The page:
In other parts of the world, Chinese black tea is often consumed as a gourmet beverage. It is commonly found in high-end tea shops and speciality stores. For instance, our Golden Money tea and Tuo Cha Pu’erh tea cakes are sourced for the newly renovated Estelle Manor in Oxford, a luxury, soho member-only club who have opened a new rural retreat. Tea enthusiasts appreciate Chinese black tea's complex flavours and aromas and enjoy exploring different varieties. 

Uses of Chinese Black Tea

In addition to being enjoyed on its own, black tea is often used as a base for other beverages such as Hong Kong milk tea and bubble tea (don’t forget to check out our authentic Hong Kong Milk Tea blend, new to market).

In cooking, Chinese black tea can be used to add flavour to a variety of dishes. It can be infused into sauces, marinades, and glazes for meats, added to baked goods, or used as a base for a tea-infused dessert. Some traditional Chinese dishes, such as tea-smoked duck and tea eggs, also use black tea as an ingredient. You will need our Lapsang Souchong tea for trying this yourself!

Chinese smoked tea eggs


Chinese black tea is not only delicious but in traditional Chinese medicine; black tea is believed to have various health benefits. It is thought to help improve digestion, boost the immune system, and reduce inflammation. Some studies have also suggested that black tea may help lower blood pressure and cholesterol levels.

One of the reasons black teas are so beneficial to health is due to its antioxidant content. Black tea contains polyphenols, which are natural compounds that have antioxidant properties. Antioxidants help to protect the body against damage from free radicals, which can contribute to ageing, inflammation, and chronic diseases such as cancer and heart disease. Additionally, black tea contains the amino acid L-theanine, which has a calming effect and can help to promote relaxation and reduce stress & anxiety. It also contains flavonoids, which are beneficial plant compounds that can help to reduce inflammation and improve overall health.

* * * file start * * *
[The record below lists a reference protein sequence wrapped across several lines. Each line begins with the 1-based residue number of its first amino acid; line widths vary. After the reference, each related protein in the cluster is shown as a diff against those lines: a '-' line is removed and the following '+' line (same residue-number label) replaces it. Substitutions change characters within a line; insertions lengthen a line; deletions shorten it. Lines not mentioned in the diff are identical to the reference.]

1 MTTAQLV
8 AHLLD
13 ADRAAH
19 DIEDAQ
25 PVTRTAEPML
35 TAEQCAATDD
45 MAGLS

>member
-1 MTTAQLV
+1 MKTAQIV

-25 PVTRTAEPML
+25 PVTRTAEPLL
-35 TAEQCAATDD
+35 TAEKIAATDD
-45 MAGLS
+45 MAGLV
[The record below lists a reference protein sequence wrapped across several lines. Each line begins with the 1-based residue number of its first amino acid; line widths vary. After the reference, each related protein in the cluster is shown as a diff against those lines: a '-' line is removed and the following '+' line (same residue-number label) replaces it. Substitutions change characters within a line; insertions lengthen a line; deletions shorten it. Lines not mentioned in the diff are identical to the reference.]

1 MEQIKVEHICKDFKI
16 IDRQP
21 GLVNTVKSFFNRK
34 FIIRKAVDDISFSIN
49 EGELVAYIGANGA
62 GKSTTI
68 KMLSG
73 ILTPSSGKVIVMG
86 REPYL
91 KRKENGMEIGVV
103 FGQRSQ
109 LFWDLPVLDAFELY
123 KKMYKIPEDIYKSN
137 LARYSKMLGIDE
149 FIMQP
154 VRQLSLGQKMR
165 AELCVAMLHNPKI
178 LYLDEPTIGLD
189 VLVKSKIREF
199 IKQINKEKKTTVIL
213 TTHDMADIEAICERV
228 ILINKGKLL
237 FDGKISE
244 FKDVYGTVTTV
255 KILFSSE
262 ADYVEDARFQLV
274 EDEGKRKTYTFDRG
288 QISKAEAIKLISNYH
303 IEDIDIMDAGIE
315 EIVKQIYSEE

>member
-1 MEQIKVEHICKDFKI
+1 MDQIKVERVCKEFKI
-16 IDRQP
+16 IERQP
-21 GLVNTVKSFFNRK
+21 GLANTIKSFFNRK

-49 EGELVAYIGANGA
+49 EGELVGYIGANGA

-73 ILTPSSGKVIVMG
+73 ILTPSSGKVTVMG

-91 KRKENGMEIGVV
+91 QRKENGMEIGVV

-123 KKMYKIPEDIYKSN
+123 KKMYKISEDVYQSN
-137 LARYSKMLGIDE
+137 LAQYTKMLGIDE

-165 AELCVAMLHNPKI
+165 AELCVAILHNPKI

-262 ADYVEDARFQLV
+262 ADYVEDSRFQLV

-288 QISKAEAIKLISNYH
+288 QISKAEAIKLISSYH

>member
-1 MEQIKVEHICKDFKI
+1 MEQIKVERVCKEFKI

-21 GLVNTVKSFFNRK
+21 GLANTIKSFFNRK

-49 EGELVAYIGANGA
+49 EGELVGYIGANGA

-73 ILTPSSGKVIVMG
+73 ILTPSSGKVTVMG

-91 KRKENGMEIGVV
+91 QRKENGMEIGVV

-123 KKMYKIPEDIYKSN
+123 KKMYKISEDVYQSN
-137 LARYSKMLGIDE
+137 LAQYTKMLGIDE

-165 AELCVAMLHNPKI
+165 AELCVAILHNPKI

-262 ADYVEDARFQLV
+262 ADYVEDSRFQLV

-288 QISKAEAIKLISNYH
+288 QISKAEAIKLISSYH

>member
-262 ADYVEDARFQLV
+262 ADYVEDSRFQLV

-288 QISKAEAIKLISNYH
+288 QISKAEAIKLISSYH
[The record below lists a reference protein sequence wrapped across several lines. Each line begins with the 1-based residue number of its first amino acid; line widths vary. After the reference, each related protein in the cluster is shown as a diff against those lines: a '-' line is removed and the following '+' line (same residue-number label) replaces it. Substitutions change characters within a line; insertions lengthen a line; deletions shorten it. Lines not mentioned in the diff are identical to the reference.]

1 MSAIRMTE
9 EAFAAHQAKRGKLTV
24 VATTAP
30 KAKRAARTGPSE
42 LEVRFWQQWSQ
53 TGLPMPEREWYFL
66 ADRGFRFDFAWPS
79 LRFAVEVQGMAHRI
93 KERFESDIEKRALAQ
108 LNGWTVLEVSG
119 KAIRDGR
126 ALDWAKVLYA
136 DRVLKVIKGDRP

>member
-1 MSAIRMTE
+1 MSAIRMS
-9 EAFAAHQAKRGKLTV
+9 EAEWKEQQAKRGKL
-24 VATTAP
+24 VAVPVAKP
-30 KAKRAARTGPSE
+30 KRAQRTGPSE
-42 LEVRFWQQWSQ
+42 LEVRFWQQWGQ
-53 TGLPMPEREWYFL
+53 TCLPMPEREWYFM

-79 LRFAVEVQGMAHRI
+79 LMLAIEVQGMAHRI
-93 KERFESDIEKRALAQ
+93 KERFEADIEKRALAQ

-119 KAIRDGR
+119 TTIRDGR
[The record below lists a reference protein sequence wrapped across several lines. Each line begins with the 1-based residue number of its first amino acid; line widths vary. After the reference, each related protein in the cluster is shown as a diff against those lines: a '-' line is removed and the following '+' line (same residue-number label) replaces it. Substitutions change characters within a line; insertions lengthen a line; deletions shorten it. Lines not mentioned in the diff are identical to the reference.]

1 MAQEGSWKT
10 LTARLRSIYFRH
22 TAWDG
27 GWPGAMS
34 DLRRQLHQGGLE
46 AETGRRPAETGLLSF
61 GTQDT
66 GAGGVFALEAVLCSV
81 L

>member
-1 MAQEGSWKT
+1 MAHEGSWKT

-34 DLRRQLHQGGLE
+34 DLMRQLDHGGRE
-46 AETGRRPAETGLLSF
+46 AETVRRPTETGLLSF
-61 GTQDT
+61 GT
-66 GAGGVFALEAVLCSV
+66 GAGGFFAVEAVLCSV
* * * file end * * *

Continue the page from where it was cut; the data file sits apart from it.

Black tea also contains caffeine, which can help to increase alertness and improve cognitive function. Caffeine stimulates the central nervous system and can help to improve mood, energy levels, and mental performance. 

How to brew Chinese Black Tea

Brewing Chinese black tea is a straightforward process that can be easily accomplished with a few simple steps. Here's how to brew Chinese black tea:

  1. Boil water: The first step is to boil water. It's recommended to use fresh, filtered water and to bring it to a full boil. It's important to ensure the water is hot enough to extract the flavours and benefits of the tea fully.
  2. Preheat teapot or cup: Preheating your teapot or cup is a simple way to ensure that the temperature of the water doesn't drop too much when the tea is added. You can do this by pouring hot water into the teapot or cup and letting it sit for a few seconds before discarding the water.
  3. Add tea leaves: Add the desired amount of loose-leaf Chinese black tea to your teapot or cup. The amount of tea you use will depend on personal preference and the strength of the tea you want to brew. A good starting point is to use 1-2 teaspoons of tea leaves per cup of water.
  4. Pour hot water: Pour the hot water over the tea leaves. It's recommended to pour the water in a slow, circular motion to ensure that all the leaves are fully submerged and to release the flavour and aroma of the tea.
  5. Steep the tea: Let the tea steep for 3-5 minutes, depending on the desired strength. Steeping the tea for too long can make it bitter, so it's important to keep an eye on the brewing time.
  6. Strain and serve: Once the tea has steeped for the desired amount of time, strain the tea leaves out and serve. You can drink the tea hot, let it cool, and serve it over ice.


Serving black tea


You might have heard about “Washing the tea” (Xi Cha, 洗茶) or “Waking the tea up” (Xing Cha, 醒茶) with boiling water prior to appreciating the tea from the second infusion. This step serves two purposes: one is to awaken the leaves of a specific good-grade tea (i.e. Dang Hong Pao oolong as it’s roasted over charcoal). The other purpose is to remove the impurities of a lower-grade tea. Heavily fermented tea such as Pu’erh may be too strong on the first wash, with many preferring to begin their drink on the second.


Does a delicious cup of black tea tempt you yet? Check out our collection.